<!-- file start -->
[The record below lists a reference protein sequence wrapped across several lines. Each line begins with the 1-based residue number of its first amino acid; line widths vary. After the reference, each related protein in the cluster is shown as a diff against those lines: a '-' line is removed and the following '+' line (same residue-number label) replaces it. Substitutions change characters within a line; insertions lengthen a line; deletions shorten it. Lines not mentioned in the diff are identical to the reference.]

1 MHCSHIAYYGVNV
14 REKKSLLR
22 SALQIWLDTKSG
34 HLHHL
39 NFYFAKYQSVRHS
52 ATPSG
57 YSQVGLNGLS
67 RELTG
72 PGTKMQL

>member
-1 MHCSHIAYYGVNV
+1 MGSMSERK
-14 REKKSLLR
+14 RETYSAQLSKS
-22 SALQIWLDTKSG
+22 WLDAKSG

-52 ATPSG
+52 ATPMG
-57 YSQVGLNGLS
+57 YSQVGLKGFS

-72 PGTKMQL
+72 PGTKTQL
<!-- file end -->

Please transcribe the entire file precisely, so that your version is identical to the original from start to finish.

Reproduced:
[The record below lists a reference protein sequence wrapped across several lines. Each line begins with the 1-based residue number of its first amino acid; line widths vary. After the reference, each related protein in the cluster is shown as a diff against those lines: a '-' line is removed and the following '+' line (same residue-number label) replaces it. Substitutions change characters within a line; insertions lengthen a line; deletions shorten it. Lines not mentioned in the diff are identical to the reference.]

1 MHCSHIAYYGVNV
14 REKKSLLR
22 SALQIWLDTKSG
34 HLHHL
39 NFYFAKYQSVRHS
52 ATPSG
57 YSQVGLNGLS
67 RELTG
72 PGTKMQL

>member
-1 MHCSHIAYYGVNV
+1 MGSMSERK
-14 REKKSLLR
+14 RETYSAQLSKS
-22 SALQIWLDTKSG
+22 WLDAKSG

-52 ATPSG
+52 ATPMG
-57 YSQVGLNGLS
+57 YSQVGLKGFS

-72 PGTKMQL
+72 PGTKTQL